If the playoffs started this weekend, the Steelers would be the No. 1 seed in the AFC. Those Steelers? My Steelers? Sure. But the Steelers, despite their 6-2 record, and despite their handling of the New England Patriots on Sunday at Heinz Field, feel like an incomplete team, a less than great team, don't they? And I think that feeling at the back of your mind which is causing your skepticism is turnover differential.
The Steelers are -10. Yes, that's minus ten. It's the worst turnover differential in the AFC and, in fact, it's the worst in the entire NFL. By way of comparison, teams with comparable records, the Detroit Lions (6-2) and the Buffalo Bills (5-2) are +13 and +9, respectively.
I started to wonder if any team had secured the overall 1 seed for the playoffs with a worse turnover differential than this version of the Pittsburgh Steelers.
I took a look at both the 1 and 2 seeds in both the NFC and AFC from present back to 2002.
Of all 36 of those teams (four teams in each of nine years, for those too lazy to do math), only one had a negative turnover differential -- the 2006 New Orleans Saints (the No. 2 seed that year) had a -2 turnover differential. (Which is bad, but not nearly so heinous as these Steelers.) One out of 36 -- that's a 2.77% occurrence, y'all.
So, what does this mean for your Pixburgh Stillers?
Either it's a fluke. Or the Steelers are doomed going forward.
As to the offensive end of the equation, Pig Ben & Co. have coughed up the ball 13 times through eight games. That's bad stinky, no doubt, but it's right around middle of the pack in the AFC.
Beyond which, turnovers are just part of the game. You can't win with four and five and six turnovers in a game, but to turn the ball over once? Maybe twice? That's just another day at the office for pass-happy NFL offenses in the 21st century. These are not the old Neil O'Donnell-Bill Cowher-Blitzburg Steelers. This group is offensively explosive. They can score in bunches and they can score fast. They can overcome a turnover, maybe two, depending on the timing of it.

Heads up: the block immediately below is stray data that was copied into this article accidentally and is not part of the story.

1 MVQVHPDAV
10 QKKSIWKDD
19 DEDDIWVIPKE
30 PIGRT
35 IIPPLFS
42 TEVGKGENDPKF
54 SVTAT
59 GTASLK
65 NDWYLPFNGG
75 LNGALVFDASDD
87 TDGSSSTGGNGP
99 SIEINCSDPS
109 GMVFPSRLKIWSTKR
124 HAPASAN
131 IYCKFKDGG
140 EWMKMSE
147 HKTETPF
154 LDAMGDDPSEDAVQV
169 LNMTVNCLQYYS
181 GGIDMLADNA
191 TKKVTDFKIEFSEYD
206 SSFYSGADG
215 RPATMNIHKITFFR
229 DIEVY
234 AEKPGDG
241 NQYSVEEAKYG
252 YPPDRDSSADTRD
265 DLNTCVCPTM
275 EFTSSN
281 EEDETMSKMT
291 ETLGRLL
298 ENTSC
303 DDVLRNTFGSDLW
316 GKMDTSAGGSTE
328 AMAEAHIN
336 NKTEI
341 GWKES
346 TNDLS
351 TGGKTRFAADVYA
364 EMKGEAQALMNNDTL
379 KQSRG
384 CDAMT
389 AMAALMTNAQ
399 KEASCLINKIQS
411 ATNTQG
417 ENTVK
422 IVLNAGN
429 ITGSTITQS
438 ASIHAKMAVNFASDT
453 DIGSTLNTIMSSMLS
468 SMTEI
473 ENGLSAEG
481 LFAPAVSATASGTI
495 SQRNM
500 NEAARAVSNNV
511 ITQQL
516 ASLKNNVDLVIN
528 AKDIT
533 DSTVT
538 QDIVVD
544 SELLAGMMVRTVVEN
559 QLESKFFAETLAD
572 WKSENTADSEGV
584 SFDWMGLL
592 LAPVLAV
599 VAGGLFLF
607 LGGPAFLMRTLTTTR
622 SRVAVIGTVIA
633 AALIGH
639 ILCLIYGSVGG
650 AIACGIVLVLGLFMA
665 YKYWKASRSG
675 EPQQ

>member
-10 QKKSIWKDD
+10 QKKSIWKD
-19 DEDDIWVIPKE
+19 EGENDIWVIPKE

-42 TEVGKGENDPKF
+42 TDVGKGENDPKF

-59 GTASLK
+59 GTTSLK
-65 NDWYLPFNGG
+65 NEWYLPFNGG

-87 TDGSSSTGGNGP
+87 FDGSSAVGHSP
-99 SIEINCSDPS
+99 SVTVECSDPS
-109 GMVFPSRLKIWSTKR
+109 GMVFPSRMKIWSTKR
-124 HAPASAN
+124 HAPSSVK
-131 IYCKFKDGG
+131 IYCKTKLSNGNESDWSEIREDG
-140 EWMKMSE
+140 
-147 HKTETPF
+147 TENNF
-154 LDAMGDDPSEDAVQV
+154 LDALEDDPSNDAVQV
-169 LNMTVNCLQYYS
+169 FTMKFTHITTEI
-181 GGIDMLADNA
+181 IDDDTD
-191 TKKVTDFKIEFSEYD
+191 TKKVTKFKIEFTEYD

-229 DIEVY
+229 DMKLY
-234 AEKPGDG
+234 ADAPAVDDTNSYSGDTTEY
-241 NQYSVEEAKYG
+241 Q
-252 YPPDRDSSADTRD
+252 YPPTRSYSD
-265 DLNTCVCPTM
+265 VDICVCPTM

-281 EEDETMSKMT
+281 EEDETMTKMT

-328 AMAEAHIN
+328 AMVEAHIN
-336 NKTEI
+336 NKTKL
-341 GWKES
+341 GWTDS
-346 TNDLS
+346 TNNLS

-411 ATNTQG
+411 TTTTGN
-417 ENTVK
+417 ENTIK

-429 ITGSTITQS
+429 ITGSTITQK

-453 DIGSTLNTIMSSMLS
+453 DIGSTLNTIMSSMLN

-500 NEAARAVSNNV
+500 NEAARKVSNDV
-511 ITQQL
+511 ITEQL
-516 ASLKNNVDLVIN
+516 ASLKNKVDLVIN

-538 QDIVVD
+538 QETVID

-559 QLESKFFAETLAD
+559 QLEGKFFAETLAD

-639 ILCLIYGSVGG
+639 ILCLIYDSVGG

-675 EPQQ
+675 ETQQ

Add to the offensive side of the ledger sheet, SEVEN of those turnovers came in one game -- versus the Baltimore Ravens to open the season. In the subsequent seven games, they've turned the ball over six times, less than one turnover per game. That is certainly a percentage with which playoff teams can live and work around. If the offense can continue to hang on to the ball they way they have (thanks in large part to vastly improved play from Pig Ben), they're in good shape going forward.
I don't think that teams can count on a crazy turnover swing. Last year's Patriots were the AFC's No. 1 seed with a +28 turnover differential. +28? That's pretty incredible and so high that it's just off the charts. By way of comparison, most AFC playoff teams in my sample years were anywhere from +2 to +18. In short, I'm not sure that a team can count on that extreme of a turnover differential, like +28, but being solidly +10 puts you in good shape for the playoff hunt.
The Steelers have a lot of ground to make up if they even want to be +1. I believe, in order to (a) make the playoffs and (b) advance in the playoffs, they simply have to find a way to create turnovers. They have to be averaging at least one (or more than that) takeaway per game. It's just that simple.
They need to force fumbles. They need to pressure the QB and force ints. Though the DB's don't have great hands (I forgive you, Ike, because you're such a good cover man), Ryan Clark, Troy, William Gay and Keenan Lewis have to start ball-hawking. They need some strip sacks -- which are the gold standard of turnovers, to my mind.
Get coach Tomlin some splash plays.
The offense is now doing their share. It's time for the defense to step up, because even though they've been winning without turnovers, I don't think they can keep doing that throughout the season.